The flip side is...that as a teen I was VERY creative. Was involved in both fine arts as well as commercial art and quite talented. Even had one of my pieces entered in State Competition and got recognition for it. I also LOVED writing poetry.

    As an adult...the anxiety and Obsessive Compulsive Disorder (OCD) (manic behavior) manifested itself through having an immaculate house. You would never find clutter or ANYTHING left undone, even with 3 children and all of their friends over. I was able to sell two homes within 2 weeks of putting on the market because quite honestly the "perfectionist" in me had the homes in Selling Condition at all times that we lived in them. The yard was beautiful...with flowers spilling out of a barrell in the front, the pool sparkling, the grass greener than anyone on the block (I used organic soil enrichers and earth worm and castings and even, lol, released preying manis') The house was constantly vacuumed and toilets always cleaned, always dusted and windexed, etc. I was a VERY busy mom with ALOT of demands I placed on myself.

    Along with having an immaculate house I also kept our finances (at that time) perfected and we once qualified for a Half Million Dollar Home when we were looking for home in the Mountains of Colorado (where we did end up moving for one year). Which by the way had been a teenage dream for husband and I...to live in the mountains in Co, and we made it COME TRUE.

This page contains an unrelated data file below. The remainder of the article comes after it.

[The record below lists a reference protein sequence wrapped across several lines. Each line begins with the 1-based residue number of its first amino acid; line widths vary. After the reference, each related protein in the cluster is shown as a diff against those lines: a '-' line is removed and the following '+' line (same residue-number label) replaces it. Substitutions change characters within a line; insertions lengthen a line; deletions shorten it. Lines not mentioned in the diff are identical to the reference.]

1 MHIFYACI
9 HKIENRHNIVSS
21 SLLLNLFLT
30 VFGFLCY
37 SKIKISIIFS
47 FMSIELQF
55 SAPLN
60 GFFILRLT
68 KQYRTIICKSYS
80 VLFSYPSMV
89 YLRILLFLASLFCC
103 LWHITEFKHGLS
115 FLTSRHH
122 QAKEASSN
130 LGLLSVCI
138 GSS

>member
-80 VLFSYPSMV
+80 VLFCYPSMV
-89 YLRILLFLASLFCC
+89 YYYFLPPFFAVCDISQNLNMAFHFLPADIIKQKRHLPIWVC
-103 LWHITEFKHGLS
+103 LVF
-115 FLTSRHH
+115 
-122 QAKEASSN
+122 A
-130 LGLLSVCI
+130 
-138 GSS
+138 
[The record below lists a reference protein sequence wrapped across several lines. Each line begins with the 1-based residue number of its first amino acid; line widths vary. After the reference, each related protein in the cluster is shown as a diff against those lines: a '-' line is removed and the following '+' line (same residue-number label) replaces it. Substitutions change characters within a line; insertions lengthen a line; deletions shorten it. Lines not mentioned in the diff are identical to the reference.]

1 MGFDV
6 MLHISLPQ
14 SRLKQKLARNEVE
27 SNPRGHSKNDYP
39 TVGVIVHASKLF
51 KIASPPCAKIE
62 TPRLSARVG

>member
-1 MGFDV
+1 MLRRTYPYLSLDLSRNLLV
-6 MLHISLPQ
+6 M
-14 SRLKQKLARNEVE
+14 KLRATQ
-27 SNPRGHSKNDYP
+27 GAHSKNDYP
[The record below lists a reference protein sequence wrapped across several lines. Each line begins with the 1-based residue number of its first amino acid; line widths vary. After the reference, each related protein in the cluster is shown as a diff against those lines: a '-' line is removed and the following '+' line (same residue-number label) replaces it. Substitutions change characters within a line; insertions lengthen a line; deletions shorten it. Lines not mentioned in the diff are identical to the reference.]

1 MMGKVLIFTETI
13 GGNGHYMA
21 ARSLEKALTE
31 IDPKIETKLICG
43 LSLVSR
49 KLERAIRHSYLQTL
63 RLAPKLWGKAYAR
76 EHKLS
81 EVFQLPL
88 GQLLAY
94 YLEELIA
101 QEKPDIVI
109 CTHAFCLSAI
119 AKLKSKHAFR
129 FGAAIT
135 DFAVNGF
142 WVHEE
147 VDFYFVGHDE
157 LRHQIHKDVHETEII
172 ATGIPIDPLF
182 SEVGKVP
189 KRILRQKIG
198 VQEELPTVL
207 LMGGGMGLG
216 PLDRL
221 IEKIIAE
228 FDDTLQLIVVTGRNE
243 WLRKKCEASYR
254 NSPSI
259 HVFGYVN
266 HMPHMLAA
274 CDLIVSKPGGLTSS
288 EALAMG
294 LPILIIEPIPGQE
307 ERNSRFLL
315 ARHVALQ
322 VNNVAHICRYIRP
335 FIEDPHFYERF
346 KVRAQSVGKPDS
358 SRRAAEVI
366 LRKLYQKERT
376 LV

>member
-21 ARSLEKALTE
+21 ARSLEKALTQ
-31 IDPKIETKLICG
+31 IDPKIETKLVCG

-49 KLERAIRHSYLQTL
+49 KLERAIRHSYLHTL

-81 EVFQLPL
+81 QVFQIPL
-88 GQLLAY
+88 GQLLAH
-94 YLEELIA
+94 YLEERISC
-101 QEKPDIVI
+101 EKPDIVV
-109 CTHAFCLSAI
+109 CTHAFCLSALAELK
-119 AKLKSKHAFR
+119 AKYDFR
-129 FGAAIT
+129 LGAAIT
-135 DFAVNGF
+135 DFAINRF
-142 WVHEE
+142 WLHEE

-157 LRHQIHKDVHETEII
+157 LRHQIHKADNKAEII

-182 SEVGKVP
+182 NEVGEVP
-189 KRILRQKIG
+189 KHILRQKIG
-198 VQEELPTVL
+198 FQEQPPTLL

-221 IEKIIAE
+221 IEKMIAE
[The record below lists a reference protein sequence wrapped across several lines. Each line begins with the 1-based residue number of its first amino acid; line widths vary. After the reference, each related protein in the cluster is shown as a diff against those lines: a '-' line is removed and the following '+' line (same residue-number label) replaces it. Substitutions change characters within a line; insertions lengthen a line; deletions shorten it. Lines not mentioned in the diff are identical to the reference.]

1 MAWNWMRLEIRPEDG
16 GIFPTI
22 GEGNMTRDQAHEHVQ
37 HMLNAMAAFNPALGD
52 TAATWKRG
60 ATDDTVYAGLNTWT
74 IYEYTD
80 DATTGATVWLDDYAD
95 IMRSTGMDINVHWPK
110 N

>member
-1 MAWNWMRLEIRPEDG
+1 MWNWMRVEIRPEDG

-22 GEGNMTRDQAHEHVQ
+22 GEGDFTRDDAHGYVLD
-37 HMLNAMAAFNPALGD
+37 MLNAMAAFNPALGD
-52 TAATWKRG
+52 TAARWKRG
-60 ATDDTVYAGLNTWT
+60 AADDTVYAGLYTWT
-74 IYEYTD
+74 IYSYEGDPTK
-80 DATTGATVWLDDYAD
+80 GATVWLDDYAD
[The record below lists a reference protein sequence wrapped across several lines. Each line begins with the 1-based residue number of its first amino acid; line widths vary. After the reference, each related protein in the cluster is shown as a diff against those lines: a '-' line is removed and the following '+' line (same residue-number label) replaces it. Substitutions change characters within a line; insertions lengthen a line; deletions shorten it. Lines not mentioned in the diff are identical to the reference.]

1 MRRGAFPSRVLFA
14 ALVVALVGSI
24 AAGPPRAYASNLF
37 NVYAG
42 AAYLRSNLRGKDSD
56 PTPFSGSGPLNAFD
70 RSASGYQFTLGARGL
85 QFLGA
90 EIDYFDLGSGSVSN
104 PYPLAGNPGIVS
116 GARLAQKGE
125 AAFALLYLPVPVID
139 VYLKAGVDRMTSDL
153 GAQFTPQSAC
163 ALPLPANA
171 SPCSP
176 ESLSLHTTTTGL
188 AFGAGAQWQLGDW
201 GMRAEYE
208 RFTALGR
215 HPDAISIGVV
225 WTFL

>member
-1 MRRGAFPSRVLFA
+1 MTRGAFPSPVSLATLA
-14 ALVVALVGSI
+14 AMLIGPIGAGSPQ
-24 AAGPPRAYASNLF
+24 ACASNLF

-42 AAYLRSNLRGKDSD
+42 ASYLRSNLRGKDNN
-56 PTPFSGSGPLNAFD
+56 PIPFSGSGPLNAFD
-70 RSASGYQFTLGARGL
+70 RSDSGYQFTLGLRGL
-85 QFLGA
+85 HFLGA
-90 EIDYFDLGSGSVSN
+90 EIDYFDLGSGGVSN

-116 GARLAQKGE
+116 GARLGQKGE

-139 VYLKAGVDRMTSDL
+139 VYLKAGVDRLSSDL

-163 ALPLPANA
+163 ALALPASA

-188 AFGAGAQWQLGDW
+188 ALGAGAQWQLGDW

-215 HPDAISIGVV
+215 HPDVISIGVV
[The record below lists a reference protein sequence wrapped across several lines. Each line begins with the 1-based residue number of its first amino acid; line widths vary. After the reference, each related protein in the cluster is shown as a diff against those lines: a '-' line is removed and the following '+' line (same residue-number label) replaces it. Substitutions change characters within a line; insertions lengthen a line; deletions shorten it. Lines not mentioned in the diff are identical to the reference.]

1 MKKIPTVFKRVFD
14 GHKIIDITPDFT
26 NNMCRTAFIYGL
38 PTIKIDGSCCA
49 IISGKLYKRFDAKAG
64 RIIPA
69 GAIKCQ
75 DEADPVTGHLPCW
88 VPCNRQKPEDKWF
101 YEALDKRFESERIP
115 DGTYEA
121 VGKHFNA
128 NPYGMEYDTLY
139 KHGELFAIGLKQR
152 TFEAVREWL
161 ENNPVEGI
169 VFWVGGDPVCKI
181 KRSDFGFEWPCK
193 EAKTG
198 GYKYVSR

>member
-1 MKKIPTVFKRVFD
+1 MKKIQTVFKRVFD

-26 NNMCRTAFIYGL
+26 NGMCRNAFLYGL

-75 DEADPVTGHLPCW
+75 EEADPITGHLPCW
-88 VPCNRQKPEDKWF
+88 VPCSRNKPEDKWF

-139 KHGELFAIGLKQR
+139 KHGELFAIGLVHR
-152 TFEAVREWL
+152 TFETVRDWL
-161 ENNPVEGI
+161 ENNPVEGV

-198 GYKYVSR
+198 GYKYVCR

In addition, the "creative side" (as an adult) came out with letters to editior citing examples of morals that were being taught and learned by my children in everyday situations. I was often "in the paper". I also was VERY involved in politics and called in on radion talk shows with my "highly opinionated self". lol

    4 1/2 yrs ago I did finally lose it completely. I had a psychotic breakdown and all that goes along with that. I was hallucinating visually, auditorially even smelling a "burning smell". My breakdown was all religiously based and quite scary as I "thought" the Devil and G-d were competing for my soul.
    I was hospitalized just in time as I could very well have hurt myself or someone else...since my mother as well as my husbands faces turned into the Devil (in my mind).
    I also was confronted by police after husband was trying to take me to the hospital himself and the police were called. I had jumped out of our truck because husband had a shovel sticking out of the back of it and in my mind he was taking me to the edge of town to "bury" me. When the police caught me I tried to grab the gun from one of the officers in order to shoot myself as I thought they all wanted me dead anyway.

    After my hospitilization I was on various mood stabilizing drugs that were not working...finally placed Abilify.